ITEM: A new research paper claims that the EU’s GDPR privacy law is resulting in lower revenue streams for European websites, possibly by as much as 10%. But the real question isn’t whether tough privacy laws like GDPR impact revenues, but whether they’re worth the cost.
Ever since GDPR went into force in May 2018, there has been speculation about the extent to which it would impact online businesses economically, either by directly restricting online advertising and changing user browsing preferences, or indirectly by reducing the amount of web analytics data that companies can collect to make various business decisions.
The working paper [PDF] – published earlier this month by the National Bureau of Economic Research – took web analytics data from Adobe Analytics representing 1,500 content, e-commerce, and corporate sites. That sample includes 128 of the top 1,000 global sites, and constitutes over 1 billion weekly visits by EU residents. Specifically, the researchers looked at analytics data in 2018 before and after GDPR went into effect, and compared that to corresponding data from 2017.
The results: page views, visits, orders, and revenue were roughly down around 10% across the board:
Across all sites, we estimate that recorded page views fall 9.7% and recorded site visits fall 9.9% post-GDPR. Among e-commerce sites, we estimate that recorded site outcomes fall 5.6% and recorded revenue falls 8.3%. For the median site, this corresponds to a $8000 weekly reduction in revenue.
Which might sound dire, especially when remembering that this doesn’t include the operational and infrastructure costs of GDPR compliance. A 2018 PwC report found that GDPR has cost many firms millions of dollars in compliance costs, while another research study found that GDPR has also hurt venture capital investments.
On the other hand, according to MIT Technology Review, an important caveat is that the apparent drop in revenue could also be attributed – ironically – to Adobe Analytics having less data as a result of GDPR:
The Adobe Analytics data the researchers relied on is subject to GDPR too, meaning that just as fewer people are sharing data with other websites since May 2018, fewer are sharing data with Adobe Analytics. In other words, there might be a group of people who are browsing and buying just as much as before, but aren’t showing up in the Adobe data set. If so, they would offset some of that 10% revenue drop—probably not all of it, but the picture is incomplete.
As it happens, the NCER working paper does note that while the Adobe data shows reductions in page views and site visits post-GDPR, it also shows no change in common user-quality metrics such as average time-spent and page views per visit. This suggests that the revenue reductions aren’t necessarily due to users changing their browsing behavior or being more aware of privacy issues – in other words, the cause could be firm-driven rather than consumer-driven.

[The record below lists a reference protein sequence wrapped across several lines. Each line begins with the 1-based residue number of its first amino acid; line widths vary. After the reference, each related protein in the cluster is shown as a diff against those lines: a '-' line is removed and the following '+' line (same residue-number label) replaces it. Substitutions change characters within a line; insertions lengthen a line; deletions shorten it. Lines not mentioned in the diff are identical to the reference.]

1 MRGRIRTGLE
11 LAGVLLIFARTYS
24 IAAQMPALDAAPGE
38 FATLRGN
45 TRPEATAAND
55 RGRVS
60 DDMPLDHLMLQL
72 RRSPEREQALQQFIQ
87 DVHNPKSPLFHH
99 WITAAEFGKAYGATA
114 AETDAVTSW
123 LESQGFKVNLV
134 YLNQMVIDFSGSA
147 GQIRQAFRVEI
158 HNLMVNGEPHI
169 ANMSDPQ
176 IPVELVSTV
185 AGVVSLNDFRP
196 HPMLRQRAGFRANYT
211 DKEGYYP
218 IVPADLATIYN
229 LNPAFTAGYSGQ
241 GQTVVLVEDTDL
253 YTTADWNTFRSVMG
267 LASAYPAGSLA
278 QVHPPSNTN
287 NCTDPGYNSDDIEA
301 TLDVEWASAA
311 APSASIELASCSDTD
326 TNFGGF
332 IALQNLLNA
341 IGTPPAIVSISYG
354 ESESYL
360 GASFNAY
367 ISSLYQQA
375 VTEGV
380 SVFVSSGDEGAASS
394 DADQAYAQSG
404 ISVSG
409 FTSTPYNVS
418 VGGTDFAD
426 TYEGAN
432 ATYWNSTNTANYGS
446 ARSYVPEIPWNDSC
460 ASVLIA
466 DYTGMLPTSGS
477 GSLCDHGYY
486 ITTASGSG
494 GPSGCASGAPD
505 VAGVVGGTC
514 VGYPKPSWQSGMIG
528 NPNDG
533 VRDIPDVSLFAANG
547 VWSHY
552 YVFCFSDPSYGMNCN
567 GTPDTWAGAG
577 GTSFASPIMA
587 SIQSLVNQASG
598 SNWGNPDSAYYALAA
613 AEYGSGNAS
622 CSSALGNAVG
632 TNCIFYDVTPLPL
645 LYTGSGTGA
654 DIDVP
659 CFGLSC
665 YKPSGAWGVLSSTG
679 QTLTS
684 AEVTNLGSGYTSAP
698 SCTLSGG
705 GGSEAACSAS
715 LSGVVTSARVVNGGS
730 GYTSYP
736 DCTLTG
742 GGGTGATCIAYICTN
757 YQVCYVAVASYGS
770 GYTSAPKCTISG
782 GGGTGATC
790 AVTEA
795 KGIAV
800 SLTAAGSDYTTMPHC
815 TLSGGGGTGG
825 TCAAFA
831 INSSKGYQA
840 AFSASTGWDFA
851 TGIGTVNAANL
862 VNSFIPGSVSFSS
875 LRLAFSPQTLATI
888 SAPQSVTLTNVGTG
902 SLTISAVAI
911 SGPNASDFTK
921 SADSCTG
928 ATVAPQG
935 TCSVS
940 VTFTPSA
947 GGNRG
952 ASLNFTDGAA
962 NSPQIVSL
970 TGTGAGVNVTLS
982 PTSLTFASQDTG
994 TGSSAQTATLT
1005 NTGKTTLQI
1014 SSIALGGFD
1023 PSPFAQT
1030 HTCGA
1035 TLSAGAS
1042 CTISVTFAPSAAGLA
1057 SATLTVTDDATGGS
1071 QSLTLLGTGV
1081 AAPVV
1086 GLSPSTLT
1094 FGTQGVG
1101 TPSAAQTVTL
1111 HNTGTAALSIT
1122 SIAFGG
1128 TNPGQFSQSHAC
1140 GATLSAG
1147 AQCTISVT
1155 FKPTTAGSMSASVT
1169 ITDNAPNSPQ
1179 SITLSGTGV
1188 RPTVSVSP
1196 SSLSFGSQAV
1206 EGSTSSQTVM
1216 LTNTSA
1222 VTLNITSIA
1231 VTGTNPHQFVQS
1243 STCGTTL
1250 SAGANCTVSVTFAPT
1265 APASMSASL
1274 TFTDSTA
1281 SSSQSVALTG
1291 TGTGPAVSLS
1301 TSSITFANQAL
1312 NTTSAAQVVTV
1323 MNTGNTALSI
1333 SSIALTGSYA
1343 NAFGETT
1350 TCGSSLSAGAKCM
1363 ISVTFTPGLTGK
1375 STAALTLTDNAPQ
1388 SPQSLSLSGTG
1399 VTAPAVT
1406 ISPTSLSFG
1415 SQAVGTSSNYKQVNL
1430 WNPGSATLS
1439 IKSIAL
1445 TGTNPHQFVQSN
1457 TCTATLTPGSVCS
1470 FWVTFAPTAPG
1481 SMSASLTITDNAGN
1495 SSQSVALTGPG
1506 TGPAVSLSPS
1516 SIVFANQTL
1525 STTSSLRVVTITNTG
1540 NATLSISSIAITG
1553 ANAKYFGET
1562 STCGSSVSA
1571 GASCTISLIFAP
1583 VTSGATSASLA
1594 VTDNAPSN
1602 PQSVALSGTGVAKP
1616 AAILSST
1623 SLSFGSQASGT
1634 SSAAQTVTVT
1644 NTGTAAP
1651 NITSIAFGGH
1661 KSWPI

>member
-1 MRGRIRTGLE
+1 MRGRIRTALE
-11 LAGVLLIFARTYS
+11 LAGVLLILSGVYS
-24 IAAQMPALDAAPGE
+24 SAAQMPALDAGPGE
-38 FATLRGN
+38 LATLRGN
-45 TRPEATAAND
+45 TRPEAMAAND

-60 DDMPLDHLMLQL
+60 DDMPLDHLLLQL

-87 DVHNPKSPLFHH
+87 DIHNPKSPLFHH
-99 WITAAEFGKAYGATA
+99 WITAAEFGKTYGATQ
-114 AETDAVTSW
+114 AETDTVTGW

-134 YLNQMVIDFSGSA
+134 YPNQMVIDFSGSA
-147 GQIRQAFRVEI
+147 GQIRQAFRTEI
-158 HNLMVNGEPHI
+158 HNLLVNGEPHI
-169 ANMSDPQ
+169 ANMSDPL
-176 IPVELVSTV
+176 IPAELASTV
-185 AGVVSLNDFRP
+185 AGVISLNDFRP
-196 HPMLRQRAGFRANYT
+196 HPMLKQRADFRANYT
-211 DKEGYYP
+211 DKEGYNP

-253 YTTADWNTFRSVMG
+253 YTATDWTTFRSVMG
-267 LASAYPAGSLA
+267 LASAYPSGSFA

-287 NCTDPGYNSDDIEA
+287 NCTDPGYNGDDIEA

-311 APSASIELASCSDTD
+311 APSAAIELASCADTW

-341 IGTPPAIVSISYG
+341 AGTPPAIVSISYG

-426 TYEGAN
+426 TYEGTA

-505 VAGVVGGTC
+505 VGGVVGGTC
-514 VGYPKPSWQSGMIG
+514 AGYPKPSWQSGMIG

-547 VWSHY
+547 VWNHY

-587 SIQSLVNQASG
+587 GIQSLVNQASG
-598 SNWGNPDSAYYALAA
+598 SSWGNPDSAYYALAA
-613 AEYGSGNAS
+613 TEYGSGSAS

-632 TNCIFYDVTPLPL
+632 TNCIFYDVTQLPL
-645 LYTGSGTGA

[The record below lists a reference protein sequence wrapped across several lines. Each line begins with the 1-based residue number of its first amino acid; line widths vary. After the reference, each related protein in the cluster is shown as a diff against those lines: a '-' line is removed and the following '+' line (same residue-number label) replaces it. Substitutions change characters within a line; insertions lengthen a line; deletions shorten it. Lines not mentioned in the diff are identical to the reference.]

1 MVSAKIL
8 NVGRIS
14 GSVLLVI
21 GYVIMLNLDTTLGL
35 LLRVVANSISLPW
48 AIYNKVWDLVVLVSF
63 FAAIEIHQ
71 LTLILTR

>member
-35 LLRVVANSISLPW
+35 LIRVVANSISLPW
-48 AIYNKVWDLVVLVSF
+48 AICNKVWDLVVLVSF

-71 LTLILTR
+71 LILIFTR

Understanding the tradeoffs
In any case, a more important point is buried in the paper’s conclusion:
More work needs to be done to quantify the benefit to users of these privacy laws in order to better understand the tradeoffs.
This is worth reiterating because the real issue with GDPR and similar data privacy laws isn’t so much the economic impact on businesses as whether or not the laws are helping to solve the problem they were created to solve.
At the risk of stating the obvious, data privacy isn’t a nice-to-have add-on to the digital economy – it’s mandatory. We know that because we’ve already seen what happens when online companies design their business models around harvesting consumer data unchecked and treating it as a product to be bought and sold to anyone who wants it, with next to no consequences when that data is leaked or stolen. The more our lives become dependent on digital services, the more crucial it is to protect consumer data.
Having said that, data privacy laws need to actually work to justify the cost of compliance. We know that because we’ve seen this before.
Here’s a Forbes article from ten years ago which reported that complying with privacy regulations in the US at the time was expensive, and that privacy protection wasn’t getting any better as a result. This was in part because the data privacy laws in question were state laws, which meant they varied greatly in effectiveness and enforcement, but for the most part they were bad by any measure.
It may be too early to say whether GDPR fits that description – for all the initial horror stories and humorous anecdotes about GDPR compliance, there are other indications that it’s a step in the right direction. The point is that any talk about the economic cost of GDPR is incomplete until we assess whether or not we’re getting our money’s worth.